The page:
July 19, 2010 -- Researchers have developed a new technology that uses the vocal recordings of children to assess their speech patterns and helps in identifying who has autism spectrum disorder or language delay, according to a report.
The new tool could have an impact on how children are screened for autism, language delay, and other developmental disorders.
The tool is a battery-powered device that attaches to children's clothing. Known as the LENA (Language Environment Analysis) system, it works by recording children's utterances, from infant cooing to preschoolers speaking words, and then analyzes these utterances for speech patterns and characteristics to create a vocal profile.
The LENA system showed that the utterances of very young children with autism are different from those with children who are developing normally -- with 86% accuracy.
The findings are published in the online edition of Proceedings of the National Academy of Sciences.
Researchers led by D. Kimbrough Oller, professor and chair of excellence in audiology and speech language pathology at the University of Memphis in Tennessee, analyzed 1,486 all-day recordings from 232 children ages 10 months to 4 years.
The recordings took place in the children's homes while the children went about their regular daily activities. The researchers collected more than 3.1 million utterances for analysis.
Based on 12 acoustic parameters associated with vocal development, the research team found that a child's ability to produce well-formed syllables while quickly moving the jaw and tongue was a critical parameter that helped confirm those who had diagnosed autism spectrum disorders or language delay and those who did not.
Early Identification of Kids With Autism
Although difficulties with speech are common among those with autism spectrum disorders, vocal characteristics have not been a part of the diagnostic criteria.
"A small number of studies had previously suggested that children with autism have a markedly different vocal signature, but until now, we have been held back from using this knowledge in clinical applications by the lack of measurement technology," said study co-researcher Steven F. Warren, professor of applied behavioral science and vice provost for research at the University of Kansas.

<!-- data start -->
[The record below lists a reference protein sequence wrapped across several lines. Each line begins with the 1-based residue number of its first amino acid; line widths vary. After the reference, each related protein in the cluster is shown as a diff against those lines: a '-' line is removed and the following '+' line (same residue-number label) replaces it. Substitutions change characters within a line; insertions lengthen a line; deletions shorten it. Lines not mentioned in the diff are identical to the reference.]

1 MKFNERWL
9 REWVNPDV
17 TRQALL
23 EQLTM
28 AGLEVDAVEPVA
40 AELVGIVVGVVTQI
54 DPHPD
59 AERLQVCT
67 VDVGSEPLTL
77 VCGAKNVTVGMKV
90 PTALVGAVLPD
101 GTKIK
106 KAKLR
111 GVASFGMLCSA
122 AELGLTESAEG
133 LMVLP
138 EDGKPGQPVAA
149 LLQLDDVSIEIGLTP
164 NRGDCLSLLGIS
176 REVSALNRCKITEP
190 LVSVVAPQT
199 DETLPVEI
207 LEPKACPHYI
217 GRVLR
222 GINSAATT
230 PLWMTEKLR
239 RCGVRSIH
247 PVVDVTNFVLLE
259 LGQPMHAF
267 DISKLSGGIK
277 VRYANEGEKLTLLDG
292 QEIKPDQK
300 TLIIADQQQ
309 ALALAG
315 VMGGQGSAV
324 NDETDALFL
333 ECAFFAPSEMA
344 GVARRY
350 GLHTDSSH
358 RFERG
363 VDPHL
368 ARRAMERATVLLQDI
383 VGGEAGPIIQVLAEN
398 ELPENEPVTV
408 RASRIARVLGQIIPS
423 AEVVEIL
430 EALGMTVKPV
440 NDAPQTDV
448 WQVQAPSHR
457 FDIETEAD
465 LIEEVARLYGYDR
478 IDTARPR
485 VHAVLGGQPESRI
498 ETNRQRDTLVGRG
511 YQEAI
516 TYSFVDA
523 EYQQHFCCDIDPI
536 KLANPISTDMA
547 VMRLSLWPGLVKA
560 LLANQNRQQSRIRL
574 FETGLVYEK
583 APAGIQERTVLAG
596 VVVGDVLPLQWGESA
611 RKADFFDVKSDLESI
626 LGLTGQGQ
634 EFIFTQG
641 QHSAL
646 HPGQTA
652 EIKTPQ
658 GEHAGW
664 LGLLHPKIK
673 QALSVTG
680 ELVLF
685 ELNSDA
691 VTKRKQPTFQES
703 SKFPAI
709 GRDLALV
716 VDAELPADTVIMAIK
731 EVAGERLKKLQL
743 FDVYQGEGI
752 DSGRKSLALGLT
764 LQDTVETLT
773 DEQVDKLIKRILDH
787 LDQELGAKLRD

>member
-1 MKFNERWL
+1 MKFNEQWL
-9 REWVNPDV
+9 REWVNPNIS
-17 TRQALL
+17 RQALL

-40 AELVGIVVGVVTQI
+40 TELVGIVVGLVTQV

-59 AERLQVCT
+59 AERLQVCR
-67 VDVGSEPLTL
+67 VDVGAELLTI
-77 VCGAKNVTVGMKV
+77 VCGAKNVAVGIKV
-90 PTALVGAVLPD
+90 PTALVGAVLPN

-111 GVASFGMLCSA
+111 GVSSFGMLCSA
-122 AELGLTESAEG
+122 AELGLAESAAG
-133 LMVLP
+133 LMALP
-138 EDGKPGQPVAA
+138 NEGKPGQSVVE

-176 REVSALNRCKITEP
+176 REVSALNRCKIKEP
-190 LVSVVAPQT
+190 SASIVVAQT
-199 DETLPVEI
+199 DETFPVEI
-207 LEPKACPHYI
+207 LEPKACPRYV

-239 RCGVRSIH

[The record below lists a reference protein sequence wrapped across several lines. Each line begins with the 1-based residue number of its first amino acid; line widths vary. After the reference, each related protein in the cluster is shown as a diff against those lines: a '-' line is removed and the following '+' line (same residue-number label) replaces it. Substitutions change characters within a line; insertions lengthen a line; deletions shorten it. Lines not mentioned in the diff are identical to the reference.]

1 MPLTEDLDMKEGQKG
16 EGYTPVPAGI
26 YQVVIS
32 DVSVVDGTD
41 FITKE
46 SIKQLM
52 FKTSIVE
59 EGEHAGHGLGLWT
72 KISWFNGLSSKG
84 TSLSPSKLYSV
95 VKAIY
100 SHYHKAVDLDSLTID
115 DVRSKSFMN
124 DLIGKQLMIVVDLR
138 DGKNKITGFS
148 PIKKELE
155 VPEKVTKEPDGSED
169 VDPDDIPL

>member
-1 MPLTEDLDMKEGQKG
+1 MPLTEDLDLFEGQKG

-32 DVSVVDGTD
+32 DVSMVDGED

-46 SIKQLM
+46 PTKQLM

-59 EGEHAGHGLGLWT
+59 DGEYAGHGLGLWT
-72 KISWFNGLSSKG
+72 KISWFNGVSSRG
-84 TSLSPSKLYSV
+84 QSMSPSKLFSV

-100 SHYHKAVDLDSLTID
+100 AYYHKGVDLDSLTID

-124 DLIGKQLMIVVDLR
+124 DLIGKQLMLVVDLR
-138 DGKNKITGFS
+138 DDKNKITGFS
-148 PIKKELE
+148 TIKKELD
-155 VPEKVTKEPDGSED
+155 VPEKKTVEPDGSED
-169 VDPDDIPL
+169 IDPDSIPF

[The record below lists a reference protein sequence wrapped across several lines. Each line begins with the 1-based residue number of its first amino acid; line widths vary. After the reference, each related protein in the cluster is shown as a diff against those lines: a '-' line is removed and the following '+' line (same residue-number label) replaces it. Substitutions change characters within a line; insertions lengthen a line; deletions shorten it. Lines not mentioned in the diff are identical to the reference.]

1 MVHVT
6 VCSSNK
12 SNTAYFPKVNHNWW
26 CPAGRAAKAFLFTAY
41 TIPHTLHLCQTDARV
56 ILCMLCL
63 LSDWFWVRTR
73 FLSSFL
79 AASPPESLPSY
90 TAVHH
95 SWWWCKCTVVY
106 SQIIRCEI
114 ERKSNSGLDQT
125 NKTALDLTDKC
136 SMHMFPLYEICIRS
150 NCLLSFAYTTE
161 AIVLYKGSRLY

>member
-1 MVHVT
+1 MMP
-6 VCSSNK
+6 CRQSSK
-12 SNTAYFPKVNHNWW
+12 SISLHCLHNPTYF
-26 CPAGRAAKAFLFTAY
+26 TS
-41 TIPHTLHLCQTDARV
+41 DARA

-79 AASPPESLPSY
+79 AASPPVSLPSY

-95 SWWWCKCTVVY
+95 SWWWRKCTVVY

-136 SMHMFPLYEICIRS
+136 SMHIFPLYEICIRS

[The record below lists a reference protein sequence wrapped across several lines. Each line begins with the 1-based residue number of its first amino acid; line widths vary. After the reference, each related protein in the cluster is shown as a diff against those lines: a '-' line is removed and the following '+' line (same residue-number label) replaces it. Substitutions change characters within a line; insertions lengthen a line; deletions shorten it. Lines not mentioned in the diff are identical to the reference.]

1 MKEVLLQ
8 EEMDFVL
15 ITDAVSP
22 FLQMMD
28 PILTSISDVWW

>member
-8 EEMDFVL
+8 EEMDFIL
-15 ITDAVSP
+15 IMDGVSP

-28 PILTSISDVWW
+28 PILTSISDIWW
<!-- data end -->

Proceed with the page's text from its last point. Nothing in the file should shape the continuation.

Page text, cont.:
The hardware and software used in the study were developed by the for-profit company Infoture Inc., which was reconstituted as the nonprofit LENA Foundation in 2009. Warren received consultation fees while serving on Infoture's scientific advisory board, and many of the current study's researchers are either LENA Foundation employees or previous employees of Infoture/the LENA Foundation.
It is possible the LENA system could objectively identify children with autism spectrum disorders even earlier, which would allow doctors and families to begin treatment and interventions sooner rather than later, the researchers report. Warren notes that the mean age of an autism spectrum disorder is 5.7 years for children in the U.S., but that the LENA system may be a more cost-effective way to evaluate a child and could produce a diagnosis in children as young as 18 months.
The researchers say more study is needed, but Warren says in a news release that the results are promising. "This technology could help pediatricians screen children for autism spectrum disorders to determine if a referral to a specialist for a full diagnosis is required and get those children into earlier and more effective treatments."